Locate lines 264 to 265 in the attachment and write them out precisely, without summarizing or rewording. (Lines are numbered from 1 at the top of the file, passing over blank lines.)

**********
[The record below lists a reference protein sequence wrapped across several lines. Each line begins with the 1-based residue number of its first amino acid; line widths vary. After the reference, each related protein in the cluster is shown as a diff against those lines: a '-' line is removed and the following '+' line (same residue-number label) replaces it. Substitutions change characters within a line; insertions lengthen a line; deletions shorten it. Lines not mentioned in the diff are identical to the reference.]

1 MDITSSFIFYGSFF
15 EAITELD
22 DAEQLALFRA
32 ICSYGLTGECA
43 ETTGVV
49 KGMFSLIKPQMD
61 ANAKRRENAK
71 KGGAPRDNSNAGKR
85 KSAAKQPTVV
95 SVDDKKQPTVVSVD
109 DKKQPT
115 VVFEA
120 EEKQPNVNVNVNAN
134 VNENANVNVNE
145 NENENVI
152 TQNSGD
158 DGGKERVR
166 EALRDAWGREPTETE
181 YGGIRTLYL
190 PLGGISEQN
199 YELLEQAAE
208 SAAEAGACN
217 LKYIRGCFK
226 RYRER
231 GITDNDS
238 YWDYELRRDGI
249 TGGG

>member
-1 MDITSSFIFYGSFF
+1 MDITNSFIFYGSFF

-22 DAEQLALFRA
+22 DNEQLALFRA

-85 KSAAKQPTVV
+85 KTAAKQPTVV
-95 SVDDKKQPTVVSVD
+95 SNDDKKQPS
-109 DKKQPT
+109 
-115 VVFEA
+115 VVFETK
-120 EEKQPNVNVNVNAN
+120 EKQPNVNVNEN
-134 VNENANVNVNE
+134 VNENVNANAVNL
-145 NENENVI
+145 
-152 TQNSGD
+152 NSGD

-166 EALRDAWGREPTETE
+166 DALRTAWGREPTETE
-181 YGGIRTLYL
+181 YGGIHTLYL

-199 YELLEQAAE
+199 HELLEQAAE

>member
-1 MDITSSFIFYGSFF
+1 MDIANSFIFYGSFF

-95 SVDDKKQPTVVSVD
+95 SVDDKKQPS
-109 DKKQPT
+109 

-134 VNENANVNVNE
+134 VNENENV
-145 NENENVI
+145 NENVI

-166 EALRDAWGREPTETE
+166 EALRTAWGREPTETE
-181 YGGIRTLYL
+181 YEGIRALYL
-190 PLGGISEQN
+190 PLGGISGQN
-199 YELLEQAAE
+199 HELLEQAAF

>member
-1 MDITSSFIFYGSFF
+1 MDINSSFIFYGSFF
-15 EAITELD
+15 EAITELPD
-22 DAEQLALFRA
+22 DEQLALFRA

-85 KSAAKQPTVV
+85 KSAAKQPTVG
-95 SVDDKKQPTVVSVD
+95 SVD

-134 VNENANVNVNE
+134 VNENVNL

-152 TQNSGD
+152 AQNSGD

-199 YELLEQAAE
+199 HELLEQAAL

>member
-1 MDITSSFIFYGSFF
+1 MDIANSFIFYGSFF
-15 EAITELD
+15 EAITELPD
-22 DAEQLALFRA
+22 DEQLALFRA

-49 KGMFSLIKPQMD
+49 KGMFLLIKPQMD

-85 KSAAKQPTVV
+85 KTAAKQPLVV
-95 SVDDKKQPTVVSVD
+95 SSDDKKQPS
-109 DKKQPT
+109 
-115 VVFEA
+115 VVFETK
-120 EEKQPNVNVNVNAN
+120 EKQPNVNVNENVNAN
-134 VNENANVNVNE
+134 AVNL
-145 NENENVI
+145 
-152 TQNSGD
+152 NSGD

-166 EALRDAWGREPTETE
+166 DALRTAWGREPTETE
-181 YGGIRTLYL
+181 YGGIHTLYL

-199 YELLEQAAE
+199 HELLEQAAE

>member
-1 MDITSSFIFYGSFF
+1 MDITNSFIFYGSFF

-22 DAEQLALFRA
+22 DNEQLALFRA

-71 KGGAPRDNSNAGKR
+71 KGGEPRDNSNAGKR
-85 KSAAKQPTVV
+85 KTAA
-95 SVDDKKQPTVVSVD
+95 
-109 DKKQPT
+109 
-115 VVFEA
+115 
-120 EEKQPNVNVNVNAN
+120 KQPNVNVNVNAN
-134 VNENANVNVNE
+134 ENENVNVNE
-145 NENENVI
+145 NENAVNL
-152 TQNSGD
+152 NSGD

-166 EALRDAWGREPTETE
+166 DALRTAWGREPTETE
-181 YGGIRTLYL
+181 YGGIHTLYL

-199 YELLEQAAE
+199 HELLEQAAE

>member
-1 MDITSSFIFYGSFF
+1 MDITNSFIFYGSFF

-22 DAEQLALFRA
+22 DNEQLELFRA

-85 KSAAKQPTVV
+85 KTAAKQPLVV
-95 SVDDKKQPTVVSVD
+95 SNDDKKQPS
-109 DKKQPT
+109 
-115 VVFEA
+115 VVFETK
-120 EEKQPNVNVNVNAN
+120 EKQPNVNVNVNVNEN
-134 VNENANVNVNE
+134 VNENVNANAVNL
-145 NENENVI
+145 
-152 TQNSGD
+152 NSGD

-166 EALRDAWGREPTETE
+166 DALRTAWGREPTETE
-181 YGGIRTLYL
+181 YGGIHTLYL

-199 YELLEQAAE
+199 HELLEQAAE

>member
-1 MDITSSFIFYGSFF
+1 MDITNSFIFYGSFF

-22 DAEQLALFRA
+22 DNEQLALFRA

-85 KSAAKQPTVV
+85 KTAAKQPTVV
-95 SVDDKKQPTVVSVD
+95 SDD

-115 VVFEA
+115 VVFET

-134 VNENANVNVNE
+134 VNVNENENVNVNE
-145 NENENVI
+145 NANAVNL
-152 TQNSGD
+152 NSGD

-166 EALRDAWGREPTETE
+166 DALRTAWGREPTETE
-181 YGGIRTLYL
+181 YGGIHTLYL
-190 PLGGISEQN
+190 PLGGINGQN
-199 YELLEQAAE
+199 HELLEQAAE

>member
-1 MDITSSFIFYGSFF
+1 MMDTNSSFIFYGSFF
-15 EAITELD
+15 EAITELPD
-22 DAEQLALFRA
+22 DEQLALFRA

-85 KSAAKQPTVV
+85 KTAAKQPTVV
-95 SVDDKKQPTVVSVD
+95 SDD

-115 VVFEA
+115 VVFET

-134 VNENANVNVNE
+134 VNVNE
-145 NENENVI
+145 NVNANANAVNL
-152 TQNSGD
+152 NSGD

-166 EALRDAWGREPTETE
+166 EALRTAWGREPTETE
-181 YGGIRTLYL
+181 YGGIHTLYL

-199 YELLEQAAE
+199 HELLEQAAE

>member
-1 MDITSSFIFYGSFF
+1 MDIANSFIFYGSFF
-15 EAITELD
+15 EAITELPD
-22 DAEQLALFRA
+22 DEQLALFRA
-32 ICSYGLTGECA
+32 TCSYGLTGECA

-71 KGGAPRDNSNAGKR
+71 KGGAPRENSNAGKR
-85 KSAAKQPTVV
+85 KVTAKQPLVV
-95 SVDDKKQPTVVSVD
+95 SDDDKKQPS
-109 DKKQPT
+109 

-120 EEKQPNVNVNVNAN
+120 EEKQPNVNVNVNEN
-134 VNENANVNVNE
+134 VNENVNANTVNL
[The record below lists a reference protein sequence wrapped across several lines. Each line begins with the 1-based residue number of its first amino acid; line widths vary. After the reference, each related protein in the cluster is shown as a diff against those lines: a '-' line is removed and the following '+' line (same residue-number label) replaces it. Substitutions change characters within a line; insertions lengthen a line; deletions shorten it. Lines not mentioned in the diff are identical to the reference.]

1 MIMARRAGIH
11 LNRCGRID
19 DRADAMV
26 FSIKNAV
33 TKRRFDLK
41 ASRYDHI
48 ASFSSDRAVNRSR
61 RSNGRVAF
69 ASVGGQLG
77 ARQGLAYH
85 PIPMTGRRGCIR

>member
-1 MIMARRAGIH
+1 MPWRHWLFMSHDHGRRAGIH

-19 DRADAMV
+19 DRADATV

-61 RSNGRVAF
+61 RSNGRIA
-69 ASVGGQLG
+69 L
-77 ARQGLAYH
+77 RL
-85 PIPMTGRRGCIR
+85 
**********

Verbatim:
+1 MPWRHWLFMSHDHGRRAGIH

-19 DRADAMV